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5 Effective Training Skills

Whether classroom-based, e-learning, webinars, or coaching, training is the generic and all-encompassing term to describe any moment when we’re in front of a group of people who want to hear us or when we’re developing content that people want to learn. For most in the training profession, our activities are as varied as the topics we deliver. 

It’s a huge responsibility when you’re asked to develop the knowledge of others. Think about it—people are giving you permission to get into their heads. Whether you’re recent to the training business or consider yourself a seasoned veteran, it’s incumbent upon you to hone your training skills, not just for your professional capacity but also to exceed your audience’s expectations. 

Here are five ways we call strive to improve.

Know and refresh yourself with the fundamentals

One lesson effective trainers discover early is to keep things simple. Doing so allows them to revisit essential fundamental training skills. They will address items such as the following.

• Be aware of participants’ learning expectations. What does each participant want to learn?
• Align those learning expectations with the learning objectives of the course. Are you able to adapt the learning to the needs of the participant?
• Prepare learners to focus on core content that addresses learning objectives.

Be aware of and manage barriers to learning

Effective trainers must be attentive to anything that might interfere with the learning process. For example, you should be ready to handle participants with deep experience, resistance to change, hidden agendas, and of course, fear of failure. It’s your responsibility to reduce and try to eliminate barriers.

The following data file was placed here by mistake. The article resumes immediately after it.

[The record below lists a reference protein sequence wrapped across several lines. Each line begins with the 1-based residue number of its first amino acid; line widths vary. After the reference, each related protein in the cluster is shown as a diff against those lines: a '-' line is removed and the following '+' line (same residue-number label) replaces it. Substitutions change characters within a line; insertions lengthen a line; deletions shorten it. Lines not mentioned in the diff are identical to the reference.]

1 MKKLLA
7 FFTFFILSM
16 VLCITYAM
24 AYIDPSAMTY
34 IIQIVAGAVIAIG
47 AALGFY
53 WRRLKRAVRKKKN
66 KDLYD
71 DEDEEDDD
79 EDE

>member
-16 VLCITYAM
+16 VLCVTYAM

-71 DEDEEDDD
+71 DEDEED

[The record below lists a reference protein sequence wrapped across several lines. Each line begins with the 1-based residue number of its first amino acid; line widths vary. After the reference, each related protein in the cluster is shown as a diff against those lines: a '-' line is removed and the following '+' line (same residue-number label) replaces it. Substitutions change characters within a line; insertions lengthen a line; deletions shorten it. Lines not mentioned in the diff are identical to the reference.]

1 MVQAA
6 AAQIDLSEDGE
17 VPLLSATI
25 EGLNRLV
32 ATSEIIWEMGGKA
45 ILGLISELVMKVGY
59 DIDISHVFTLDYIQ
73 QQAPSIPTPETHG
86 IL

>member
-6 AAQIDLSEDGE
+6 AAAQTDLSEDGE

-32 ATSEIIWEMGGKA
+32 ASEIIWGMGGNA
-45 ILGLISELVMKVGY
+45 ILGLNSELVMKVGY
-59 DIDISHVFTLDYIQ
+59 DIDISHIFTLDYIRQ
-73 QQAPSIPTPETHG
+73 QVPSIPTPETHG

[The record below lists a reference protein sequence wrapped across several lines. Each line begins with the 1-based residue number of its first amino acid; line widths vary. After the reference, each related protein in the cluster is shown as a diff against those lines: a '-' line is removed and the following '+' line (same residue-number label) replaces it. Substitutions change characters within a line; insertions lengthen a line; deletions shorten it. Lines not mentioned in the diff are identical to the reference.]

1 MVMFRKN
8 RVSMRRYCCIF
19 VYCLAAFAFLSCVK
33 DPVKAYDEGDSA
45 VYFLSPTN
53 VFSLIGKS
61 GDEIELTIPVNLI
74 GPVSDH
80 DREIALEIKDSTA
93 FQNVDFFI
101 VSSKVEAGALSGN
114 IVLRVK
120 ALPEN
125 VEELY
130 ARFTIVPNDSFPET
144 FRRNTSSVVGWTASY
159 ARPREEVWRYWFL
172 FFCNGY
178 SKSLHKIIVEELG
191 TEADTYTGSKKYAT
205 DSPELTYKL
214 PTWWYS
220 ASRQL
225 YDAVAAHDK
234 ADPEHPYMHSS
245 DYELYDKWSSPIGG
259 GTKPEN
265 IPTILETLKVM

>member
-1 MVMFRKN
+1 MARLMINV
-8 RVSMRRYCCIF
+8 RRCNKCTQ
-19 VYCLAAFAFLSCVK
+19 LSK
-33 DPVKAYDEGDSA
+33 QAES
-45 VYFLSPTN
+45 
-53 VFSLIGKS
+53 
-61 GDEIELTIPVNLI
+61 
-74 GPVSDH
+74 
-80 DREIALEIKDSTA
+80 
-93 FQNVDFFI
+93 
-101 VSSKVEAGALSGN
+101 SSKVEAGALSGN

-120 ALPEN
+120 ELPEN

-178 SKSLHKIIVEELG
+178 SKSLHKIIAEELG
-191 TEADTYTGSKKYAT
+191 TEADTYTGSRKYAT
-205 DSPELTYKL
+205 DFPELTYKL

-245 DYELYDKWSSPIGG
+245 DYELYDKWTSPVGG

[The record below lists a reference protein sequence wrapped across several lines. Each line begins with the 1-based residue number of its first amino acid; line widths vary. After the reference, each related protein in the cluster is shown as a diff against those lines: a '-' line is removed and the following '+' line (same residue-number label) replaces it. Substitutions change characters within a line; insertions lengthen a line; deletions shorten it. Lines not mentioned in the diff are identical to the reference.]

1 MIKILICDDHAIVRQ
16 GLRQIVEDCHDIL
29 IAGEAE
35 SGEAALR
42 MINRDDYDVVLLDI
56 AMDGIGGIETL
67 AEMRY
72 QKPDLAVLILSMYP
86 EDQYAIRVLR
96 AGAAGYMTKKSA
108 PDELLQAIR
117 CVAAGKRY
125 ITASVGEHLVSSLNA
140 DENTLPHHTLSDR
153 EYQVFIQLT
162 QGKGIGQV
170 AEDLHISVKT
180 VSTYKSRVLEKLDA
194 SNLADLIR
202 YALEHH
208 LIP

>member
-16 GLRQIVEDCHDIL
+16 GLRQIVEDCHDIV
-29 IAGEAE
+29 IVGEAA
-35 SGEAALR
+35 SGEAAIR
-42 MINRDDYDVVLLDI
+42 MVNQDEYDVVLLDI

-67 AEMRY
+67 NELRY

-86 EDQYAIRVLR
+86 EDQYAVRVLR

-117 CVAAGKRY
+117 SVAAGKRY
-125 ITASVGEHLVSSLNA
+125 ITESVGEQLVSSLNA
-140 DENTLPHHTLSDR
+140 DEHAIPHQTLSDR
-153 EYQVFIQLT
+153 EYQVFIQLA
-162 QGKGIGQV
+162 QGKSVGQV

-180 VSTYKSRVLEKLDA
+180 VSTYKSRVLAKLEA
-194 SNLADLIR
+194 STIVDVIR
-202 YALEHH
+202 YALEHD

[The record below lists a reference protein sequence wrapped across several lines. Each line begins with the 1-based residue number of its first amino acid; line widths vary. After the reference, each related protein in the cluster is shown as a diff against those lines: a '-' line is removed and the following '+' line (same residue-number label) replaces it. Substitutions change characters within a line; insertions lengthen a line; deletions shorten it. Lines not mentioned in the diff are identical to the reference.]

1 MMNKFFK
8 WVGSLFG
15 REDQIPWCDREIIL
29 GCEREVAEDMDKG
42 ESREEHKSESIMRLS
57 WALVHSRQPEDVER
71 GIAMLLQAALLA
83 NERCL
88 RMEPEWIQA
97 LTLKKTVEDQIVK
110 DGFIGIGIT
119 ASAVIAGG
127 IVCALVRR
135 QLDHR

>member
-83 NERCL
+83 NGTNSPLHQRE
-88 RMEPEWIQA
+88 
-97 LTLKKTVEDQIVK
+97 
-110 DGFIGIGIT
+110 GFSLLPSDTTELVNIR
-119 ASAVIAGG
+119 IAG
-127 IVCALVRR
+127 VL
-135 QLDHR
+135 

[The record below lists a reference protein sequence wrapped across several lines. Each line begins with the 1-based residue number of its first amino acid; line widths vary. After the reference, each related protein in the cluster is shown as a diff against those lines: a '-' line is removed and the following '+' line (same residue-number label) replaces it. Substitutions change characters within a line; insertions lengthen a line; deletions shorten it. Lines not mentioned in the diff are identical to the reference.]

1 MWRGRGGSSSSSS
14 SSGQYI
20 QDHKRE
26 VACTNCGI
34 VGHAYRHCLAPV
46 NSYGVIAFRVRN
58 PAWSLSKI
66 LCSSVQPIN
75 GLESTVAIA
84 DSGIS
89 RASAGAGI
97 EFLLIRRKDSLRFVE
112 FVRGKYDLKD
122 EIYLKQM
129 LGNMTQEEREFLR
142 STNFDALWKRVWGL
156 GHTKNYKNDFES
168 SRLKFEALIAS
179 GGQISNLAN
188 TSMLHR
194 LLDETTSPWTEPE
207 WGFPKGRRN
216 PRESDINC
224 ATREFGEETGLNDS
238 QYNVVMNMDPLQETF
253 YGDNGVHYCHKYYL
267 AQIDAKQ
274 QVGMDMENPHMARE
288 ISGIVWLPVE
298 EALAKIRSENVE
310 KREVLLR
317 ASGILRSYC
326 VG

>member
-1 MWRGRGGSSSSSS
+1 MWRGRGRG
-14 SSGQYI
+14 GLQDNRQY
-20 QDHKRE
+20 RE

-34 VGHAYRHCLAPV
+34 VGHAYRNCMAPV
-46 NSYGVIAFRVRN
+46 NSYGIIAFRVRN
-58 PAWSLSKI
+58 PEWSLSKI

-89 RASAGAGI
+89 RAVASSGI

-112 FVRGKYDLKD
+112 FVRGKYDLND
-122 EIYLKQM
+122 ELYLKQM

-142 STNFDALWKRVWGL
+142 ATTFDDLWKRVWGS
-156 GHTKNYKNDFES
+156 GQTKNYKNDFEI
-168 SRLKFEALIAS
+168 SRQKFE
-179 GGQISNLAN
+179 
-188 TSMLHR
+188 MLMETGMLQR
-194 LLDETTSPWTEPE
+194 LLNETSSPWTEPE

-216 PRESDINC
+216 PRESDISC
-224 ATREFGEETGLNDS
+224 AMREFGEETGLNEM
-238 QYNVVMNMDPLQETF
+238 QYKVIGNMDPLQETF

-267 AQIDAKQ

Always plan the training and follow the training plan

Think back to a time when you attended a training session that seemed to flow effortlessly. Chances are you also recall some key takeaways from the session. This didn’t occur by happenstance; rather, it’s how the trainer planned the session to unfold, executed their training plan, and was able to adapt the plan to the needs of learners like you.


Furthermore, a training session plan is a road map to make sure that you, the trainer, possess the required resources and allocate your time appropriately.

Get participants to “do” rather than “hear”
Effective trainers recognize that lasting learning gets people to apply the skill rather than simply listening or observing it. Yes, you will need to set up the learning context appropriately so participants understand what they are doing. You should, however, maximize the time to get them to apply their newly found skill by implementing interactive training activities.

For example, let’s say you’re facilitating a session on conflict resolution. Set up the context for them to recognize why this would happen but then quickly transition to having participants role-play handling a real-life conflict.

Continually evaluate and revise the training

You’re the trainer, and it’s your responsibility to ensure participants have the desired skills when they complete the course. It’s also your responsibility to continuously adapt and improve the course to the needs of your participants.

Effective trainers continuously seek to improve upon their training sessions, even if their last one was exceptional. During each session, these trainers quickly adapt to the changing dynamics within the group, focusing on what’s relevant to the group while maintaining direction and the primary training message. Afterwards, they reflect upon the session and identify what went well and where they can improve.

Conducting a training session is overwhelming process. So if you want participants to walk away with a positive experience, then remember to keep it simple and to always revisit these five concepts when designing and facilitating your next course.

Visit our Train-the-Trainer e-learning course to learn more.

© 2017 ATD, Alexandria, VA. All rights reserved.

About the Author
Ajay Pangarkar is is a co-founder of and, and co-author of The Trainer’s Balanced Scorecard: A Complete Resource for Linking Learning to Organizational Strategy. He is a Chartered Professional Accountant (CPA), Certified Management Accountant (CMA), and a Certified Training and Development Professional (CTDP).
About the Author
Performance management expert Teresa Kirkwood is co-founder of and With Ajay M. Pangarkar, she is co-author of The Trainer’s Balanced Scorecard: A Complete Resource for Linking Learning to Organizational Strategy.
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